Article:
The Holy Spirit was at work in history, working with her family line, making it so that she could be born ready to become the mother of the eternal Son in time. As Blessed Duns Scotus noted, she is saved by the mediation of her son by the fact God saved her from original sin, “for she would have contracted original sin by reason of her common birthright were she not prevented by the grace of her mediator, — and just as others would have a need for Christ that through his merits the sin they had already contracted be remitted, so she had an even greater need of a mediator lest she would need to contract it at sometime and to prevent her from contracting it.” As the Holy Spirit is the bearer of grace, it the Spirit who worked with the remnant of Adam, worked through Israel, to produce the Theotokos. This was, therefore, the main purpose of the “Old Testament Church” of Israel:
This was in fact accomplished in the Most Pure Virgin Mary, whose appearance in the world was the main work of the Old Testament church. A hereditary holiness, assisted by the grace of the Holy Spirit, had accumulated for centuries and millennia in the Old Testament church; this holiness, tried by fate and temptations and formed by the entire gracious life of the Church, had ascended higher and higher above the level of fallen humanity. In this way, in its creaturely and human aspect, the Incarnation was prepared from ancient times by the inspirations of the Holy Spirit, the action of the Third hypostasis. The peak of this holiness was attained in the Most Holy Virgin, whose purity was such that She was “full of grace,” overshadowed even prior to the Incarnation by the constant illuminations of the Holy Spirit.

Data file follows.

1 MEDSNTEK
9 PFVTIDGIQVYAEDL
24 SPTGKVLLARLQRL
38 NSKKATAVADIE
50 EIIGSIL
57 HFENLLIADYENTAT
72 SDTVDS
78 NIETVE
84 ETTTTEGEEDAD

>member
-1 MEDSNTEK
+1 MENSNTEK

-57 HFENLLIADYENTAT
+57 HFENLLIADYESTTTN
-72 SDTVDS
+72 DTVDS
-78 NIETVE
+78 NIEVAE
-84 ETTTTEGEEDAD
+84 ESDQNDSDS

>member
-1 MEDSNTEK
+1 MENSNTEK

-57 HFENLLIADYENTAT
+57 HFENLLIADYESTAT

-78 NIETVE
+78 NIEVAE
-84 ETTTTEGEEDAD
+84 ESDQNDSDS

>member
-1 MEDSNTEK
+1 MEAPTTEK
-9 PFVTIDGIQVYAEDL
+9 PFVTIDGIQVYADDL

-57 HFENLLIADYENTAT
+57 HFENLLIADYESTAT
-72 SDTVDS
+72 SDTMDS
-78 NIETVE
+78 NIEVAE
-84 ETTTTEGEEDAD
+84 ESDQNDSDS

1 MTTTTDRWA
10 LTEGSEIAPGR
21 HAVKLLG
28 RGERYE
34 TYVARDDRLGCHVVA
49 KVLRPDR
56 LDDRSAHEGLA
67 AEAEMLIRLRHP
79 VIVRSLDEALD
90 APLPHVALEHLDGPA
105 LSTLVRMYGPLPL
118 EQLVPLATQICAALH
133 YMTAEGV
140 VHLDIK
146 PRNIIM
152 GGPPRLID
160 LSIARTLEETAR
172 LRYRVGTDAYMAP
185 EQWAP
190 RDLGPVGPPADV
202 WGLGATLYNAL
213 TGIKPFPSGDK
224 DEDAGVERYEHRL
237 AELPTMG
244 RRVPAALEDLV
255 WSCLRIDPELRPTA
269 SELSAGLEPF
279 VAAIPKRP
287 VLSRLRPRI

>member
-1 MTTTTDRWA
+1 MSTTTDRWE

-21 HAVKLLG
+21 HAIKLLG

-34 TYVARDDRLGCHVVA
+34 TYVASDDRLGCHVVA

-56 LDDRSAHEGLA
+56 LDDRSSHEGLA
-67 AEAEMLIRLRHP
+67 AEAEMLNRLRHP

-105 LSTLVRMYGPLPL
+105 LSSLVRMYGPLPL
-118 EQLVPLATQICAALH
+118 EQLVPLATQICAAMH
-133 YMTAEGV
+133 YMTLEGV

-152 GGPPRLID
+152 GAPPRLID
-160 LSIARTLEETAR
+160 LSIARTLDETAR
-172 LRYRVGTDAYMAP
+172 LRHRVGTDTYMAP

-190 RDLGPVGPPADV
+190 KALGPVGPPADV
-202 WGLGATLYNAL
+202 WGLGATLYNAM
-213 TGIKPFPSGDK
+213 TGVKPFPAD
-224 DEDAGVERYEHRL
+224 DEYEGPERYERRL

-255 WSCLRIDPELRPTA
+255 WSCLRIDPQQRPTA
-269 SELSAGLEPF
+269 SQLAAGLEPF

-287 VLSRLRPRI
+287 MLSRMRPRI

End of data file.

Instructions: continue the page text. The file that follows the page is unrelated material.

When we say the Son was incarnate by the power of the Holy Spirit, we must look at this power as being at work, not just in the conception of Christ in Mary, but in the whole history of humanity. We find the pure human woman was slowly established by the grace of God, so that through her, the God-man could be formed. Her purity was a gift of God, a gift which can be seen directly given to her through the Holy Spirit, even as it was established in the work of Christ as the lamb slain from the foundation of the world (cf. Rev. 13:8). Her holiness and sanctification came from God. This is why she rejoices in God her savior: her purity is proof of what God had done to save her!
From what has been said, we have hopefully given answer to the first question which we wanted to address, that is, if Mary is full of grace and without sin, how can she say God is her savior. The answer is that it is in and through the work of God in history, preparing for her, instilling grace in humanity through his interaction with Israel, God has indeed saved her. Without God’s interactions with Israel, preparing the line of David for the incarnation, she would not have had the grace needed, not only for her personal purity, but also to be the Mother of God.
More to Come
 For God the Son to assume humanity unto himself, the humanity would have to be pure, to have nothing in it which would oppose it to his Godhead.
 St John of Damascus, “Homily I on the Dormition” in On the Dormition of Mary: Early Patristic Homilies. trans. Brian E. Daley, S.J. (Crestwood, NY: St Vladimir’s Seminary Press, 1998), 185.